By Paula Schlueter Ross
With the World Health Organization’s announcement that the Zika Virus is “spreading explosively” in Central and South America — and the fear that it can cause serious birth defects in unborn children — the Synod’s Office of International Mission (OIM) is acting quickly to protect its missionary families.
Missionaries who are pregnant and serving in the Latin America region may take advantage of an OIM offer to relocate with their families to another country or return to the United States for the duration of their pregnancy. If a woman is pregnant and preparing to deploy, she and her family may have their call relocated to a Zika-free country within the same region, or even be placed within another region that is Zika-free.
The offer was made in a Jan. 28 email from OIM Associate Executive Director Rev. Dr. Edward Grimenstein and Director of Missionary Services Christian Boehlke, and included referrals to three Centers for Disease Control and Prevention (CDC) websites with resources:
Active transmission of the virus — spread by the same mosquito as dengue fever — has been documented in more than 20 countries since last year, primarily in Central and South America, according to the CDC.
The Latin America region is most affected by the Zika Virus, and currently has 36 LCMS missionaries, 17 spouses and 42 children.
“We wanted to be proactive — to calm our missionaries and to let them know that they do have options immediately,” Grimenstein told Reporter. “This is totally up to the families. We are not at this point mandating that they come back, but we’re affording them every opportunity [to relocate] if they want to.”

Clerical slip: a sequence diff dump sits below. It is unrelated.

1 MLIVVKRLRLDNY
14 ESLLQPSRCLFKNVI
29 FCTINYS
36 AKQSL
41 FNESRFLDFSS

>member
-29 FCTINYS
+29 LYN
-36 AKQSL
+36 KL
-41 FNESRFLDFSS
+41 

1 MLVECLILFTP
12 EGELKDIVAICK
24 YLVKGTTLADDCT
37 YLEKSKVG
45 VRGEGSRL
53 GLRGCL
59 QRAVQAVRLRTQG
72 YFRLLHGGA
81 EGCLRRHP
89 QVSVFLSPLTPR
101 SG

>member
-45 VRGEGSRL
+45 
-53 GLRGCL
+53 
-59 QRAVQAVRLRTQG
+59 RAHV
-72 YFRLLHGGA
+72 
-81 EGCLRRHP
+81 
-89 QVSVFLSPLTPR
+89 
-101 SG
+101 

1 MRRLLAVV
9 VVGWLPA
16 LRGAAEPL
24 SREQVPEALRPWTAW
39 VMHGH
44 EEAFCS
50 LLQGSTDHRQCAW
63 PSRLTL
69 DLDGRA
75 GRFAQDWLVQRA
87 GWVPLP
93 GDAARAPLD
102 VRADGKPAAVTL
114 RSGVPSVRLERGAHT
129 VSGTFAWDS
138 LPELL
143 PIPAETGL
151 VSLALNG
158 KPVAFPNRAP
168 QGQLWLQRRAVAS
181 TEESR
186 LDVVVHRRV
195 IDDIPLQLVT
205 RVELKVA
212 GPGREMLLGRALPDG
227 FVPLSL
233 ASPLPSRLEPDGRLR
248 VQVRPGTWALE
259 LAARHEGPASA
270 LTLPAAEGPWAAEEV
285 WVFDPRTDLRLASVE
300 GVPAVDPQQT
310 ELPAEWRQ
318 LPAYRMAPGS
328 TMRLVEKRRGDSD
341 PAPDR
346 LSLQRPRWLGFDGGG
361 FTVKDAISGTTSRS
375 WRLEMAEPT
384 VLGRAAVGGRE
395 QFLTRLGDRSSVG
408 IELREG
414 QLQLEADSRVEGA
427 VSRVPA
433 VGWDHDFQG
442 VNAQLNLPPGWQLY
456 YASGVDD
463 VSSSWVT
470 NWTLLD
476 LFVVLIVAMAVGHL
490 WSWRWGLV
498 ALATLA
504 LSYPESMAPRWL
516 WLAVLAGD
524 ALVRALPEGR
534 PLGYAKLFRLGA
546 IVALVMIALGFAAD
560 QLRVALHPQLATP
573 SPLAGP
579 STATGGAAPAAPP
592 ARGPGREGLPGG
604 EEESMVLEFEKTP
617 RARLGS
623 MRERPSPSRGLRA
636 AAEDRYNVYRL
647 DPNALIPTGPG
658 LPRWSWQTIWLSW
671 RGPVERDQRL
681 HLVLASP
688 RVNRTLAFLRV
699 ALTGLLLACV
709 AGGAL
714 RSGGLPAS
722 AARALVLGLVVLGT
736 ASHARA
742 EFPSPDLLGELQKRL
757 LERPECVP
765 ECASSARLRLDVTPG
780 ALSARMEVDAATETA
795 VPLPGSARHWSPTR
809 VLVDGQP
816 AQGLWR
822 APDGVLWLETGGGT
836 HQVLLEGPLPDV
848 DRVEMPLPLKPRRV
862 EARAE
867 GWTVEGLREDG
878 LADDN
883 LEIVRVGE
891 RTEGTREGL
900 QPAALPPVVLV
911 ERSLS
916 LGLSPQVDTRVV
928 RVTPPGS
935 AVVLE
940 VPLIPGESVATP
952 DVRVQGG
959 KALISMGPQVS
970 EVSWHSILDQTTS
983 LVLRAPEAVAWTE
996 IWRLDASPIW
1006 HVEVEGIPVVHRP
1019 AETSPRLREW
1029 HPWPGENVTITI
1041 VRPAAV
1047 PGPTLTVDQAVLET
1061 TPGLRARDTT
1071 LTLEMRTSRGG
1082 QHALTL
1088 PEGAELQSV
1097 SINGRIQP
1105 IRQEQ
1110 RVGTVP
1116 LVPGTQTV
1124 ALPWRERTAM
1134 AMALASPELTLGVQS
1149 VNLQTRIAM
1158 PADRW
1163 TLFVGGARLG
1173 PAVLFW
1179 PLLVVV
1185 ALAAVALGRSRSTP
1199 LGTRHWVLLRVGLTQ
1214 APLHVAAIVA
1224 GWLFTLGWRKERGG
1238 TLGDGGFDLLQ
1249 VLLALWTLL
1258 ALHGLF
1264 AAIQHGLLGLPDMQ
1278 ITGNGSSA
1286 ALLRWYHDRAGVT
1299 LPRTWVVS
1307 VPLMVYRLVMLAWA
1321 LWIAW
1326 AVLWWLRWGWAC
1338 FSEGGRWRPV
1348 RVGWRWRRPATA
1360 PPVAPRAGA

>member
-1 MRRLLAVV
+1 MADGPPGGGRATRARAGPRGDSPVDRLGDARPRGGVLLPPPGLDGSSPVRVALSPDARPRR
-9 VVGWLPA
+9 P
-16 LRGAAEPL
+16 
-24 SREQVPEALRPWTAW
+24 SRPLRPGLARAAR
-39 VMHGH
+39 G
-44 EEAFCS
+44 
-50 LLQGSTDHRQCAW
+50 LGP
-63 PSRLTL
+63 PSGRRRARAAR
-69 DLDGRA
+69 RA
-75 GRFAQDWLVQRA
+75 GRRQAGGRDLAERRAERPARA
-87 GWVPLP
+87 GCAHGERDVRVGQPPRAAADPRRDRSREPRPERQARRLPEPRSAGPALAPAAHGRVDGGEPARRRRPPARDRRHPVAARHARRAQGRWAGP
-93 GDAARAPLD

Allowing missionaries to return to the United States to deliver their babies is nothing new, he noted, and more of a “standing practice for us.” But now those serving in Latin America will have the opportunity to come back to the States or live in another non-Zika country throughout their pregnancies.
According to the CDC, only about 1 in 5 people infected with the Zika Virus will get sick, with symptoms such as fever, rash, joint pain or conjunctivitis (red eyes) lasting for several days to a week. The illness is so mild, many people don’t even know they’ve been infected.
Grimenstein said WHO researchers were to meet today, Feb. 1, to look at the data and determine if more action is needed. The OIM, he added, will adjust its recommendations accordingly.
“Ultimately, people can rest assured that the Synod is watching out for our missionaries and will adapt, as necessary, to care for them.”
Posted Feb. 1, 2016